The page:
Small experiment; Autoptimize with page cache

So I integrated a page cache (based on KeyCDN Cache Enabler) in Autoptimize, just to see how easy (or difficult) it would be. Turns out it was pretty easy, mostly because Cache Enabler (based on Cachify, which was very popular in Germany until the developer abandoned Cachify) is well-written, simple and efficient. :-)

No plans to release this though. Or do you think I should?

16 thoughts on “Small experiment; Autoptimize with page cache

  1. Alain

    Nice, having an added cache would be nice.

    One nice addition would be a optional shorter cache expiry for specific pages. Often home or a few other pages are updated without new posts…

  2. marketaim

    So this would be a complete replacement for Wp-super cache? :D
    Bless you!

    PS I use your html js css minification plugin on most of our wordpress sites to speed them up. Cheers ;)

    1. frank Post author

      if that experiment would *ever* be released, it would replace wp super cache for the simpler use cases (which suffice for most). but I currently don’t have plans to release AO with a page cache, it was just for fun (for now) :)

  3. Matt

    Please keep AO easy! By adding caching you are going to make it more difficult to use.

    AO is the best plugin to optimize asset files (JS / CSS), and this is one people use it. The solid reputation of the plugin has been created by being the best one on what it does.

    By integrating caching, I’m afraid to see AO the new W3TC or Hummingbird with a ton of options. Hummingbird is a good example as it just integrates caching few weeks ago. It was a good plugin for optimizing assets and some other stuff but since caching is integrating this is a buggy plugin.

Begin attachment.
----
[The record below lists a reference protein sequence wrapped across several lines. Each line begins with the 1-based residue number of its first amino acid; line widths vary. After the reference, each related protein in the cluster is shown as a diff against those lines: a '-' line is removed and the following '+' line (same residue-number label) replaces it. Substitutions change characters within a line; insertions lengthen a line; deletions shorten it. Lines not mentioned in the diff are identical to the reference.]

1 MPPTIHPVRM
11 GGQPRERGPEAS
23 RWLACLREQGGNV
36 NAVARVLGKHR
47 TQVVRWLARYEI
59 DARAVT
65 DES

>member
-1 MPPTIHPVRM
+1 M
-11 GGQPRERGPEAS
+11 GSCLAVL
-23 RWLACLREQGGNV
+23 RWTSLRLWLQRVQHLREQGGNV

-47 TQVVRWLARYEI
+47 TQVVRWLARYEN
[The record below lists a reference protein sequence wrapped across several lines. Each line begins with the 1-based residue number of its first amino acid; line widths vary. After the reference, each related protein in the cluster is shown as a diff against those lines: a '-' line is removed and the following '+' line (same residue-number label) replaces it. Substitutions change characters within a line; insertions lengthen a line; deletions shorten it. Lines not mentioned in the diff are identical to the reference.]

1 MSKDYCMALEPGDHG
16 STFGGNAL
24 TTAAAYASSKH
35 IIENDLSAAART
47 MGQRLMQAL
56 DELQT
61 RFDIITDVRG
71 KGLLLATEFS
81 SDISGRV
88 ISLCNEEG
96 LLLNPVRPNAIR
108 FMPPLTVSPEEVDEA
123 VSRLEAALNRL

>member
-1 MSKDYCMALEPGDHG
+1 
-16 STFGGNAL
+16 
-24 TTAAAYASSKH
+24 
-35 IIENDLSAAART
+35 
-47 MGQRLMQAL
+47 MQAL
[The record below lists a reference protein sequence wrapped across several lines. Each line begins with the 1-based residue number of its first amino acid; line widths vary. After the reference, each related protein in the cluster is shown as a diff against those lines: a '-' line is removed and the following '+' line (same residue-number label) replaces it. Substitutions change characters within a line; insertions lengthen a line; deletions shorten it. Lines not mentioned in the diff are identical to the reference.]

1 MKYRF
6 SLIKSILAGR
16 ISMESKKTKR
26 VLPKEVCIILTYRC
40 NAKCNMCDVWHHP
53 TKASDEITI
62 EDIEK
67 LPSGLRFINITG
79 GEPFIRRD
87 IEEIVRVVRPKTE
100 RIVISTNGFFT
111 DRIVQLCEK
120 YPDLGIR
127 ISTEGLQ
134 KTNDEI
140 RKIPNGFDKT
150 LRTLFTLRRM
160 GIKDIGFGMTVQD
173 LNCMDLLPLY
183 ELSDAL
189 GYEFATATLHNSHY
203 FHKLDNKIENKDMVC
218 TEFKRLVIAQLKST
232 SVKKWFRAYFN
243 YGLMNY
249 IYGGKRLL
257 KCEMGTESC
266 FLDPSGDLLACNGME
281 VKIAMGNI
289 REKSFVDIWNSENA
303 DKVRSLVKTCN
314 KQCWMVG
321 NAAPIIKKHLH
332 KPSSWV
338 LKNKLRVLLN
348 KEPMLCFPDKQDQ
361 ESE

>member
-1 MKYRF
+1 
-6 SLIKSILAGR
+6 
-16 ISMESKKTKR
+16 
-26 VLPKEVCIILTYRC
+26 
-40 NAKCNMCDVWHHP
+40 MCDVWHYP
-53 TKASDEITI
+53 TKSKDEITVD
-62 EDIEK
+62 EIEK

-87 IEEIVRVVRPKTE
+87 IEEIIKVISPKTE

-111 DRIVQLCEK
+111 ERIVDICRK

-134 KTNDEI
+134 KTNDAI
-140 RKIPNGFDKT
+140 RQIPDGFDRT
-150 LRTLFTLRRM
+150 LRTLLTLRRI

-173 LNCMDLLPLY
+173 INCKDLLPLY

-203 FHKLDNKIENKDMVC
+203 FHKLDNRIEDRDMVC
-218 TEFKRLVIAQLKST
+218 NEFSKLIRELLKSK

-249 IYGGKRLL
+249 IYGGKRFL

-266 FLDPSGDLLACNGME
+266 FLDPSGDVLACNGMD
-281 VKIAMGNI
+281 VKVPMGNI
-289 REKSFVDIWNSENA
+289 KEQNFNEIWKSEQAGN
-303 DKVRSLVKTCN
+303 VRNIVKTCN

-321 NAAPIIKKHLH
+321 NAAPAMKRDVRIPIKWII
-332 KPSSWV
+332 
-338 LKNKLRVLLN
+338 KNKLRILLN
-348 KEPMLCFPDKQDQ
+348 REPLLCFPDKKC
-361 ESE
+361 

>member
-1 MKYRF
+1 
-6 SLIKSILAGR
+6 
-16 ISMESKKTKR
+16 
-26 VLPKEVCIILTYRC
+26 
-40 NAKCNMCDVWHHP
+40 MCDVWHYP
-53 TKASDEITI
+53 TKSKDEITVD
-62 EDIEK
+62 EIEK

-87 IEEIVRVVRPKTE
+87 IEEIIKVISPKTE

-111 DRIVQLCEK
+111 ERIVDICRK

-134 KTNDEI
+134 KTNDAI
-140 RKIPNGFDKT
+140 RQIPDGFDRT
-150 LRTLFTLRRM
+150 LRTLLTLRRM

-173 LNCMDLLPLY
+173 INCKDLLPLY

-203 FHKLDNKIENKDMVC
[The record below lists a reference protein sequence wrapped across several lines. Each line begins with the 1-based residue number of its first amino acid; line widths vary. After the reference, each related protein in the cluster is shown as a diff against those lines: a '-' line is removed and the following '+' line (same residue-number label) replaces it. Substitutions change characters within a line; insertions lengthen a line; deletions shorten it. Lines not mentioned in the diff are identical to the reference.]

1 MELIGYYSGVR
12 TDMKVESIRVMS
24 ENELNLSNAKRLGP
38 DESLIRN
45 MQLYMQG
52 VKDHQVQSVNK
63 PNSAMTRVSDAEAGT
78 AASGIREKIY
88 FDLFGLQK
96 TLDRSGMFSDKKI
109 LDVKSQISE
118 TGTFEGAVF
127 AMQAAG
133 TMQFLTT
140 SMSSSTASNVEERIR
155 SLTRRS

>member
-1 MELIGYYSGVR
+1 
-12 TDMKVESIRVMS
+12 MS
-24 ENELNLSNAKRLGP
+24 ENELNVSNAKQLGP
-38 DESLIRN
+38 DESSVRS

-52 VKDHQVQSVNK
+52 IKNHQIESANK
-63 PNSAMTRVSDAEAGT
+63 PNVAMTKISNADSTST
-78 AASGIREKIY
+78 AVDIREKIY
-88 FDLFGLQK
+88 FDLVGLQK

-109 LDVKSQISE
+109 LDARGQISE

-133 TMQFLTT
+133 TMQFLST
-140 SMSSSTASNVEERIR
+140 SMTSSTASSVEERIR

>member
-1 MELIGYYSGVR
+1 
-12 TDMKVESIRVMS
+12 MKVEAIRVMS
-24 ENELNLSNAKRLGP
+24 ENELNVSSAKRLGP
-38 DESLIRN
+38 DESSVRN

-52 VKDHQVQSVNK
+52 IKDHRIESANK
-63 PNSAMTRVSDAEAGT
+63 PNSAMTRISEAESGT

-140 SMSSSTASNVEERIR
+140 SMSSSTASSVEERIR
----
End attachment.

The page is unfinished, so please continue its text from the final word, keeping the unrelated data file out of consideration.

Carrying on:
Again, please keep your plugin for why is famous: simple to use and optimize assets.

      1. Matt

        Hi Frank,

        Glad to hear you have the same thoughts!

        About the extra optimization, my feeling will be the same.

        Disabling the emoji doesn’t help to speed a website. This option is interesting for a blog website with lot of comments which include emojis. Other than that, it won’t help any websites to be faster.

        Same felling for removing query string, it will help only to be friendly with Google PageSpeed but it won’t help to have a faster website.

      2. frank Post author

        removing emoji’s does result in 1 js-file not being loaded, even if no emoji’s are used, so that one does have a (small but real) performance benefit.

        query-string; agreed, but it’s low-hanging fruit and the “performance score”-crowd love it ;-)

        and async’ing JS can have big perf. benefits, as some of the extra features I’m working on B-)

  4. vibhi

    well Im already using cache enabler so doesn’t matter
    But its the best Plugin for caching No Stupid Setting Like W3total cache and work like charm

  5. John

    My only reason to vote ‘yes please’ would be that, based on your comment that ‘the developer abandoned it’, Cache Enabler is a pretty straightforward solution that works well with Autoptimize.

    Alt: take it over from the dev?

      1. Shane

        I think John’s confusion was in the wording about Cachify, which confused me as well. Then I went back and re-read it a few times until I realized you were saying that Cachify had been abandoned, not Cache Enabler. It does appear Cachify was taken over by new devs, even though there hasn’t been a release in 11 months :)

      2. frank Post author

        point taken, did a small update to the text to make that more obvious :)

        enjoy the end-of-year celebrations Shane!

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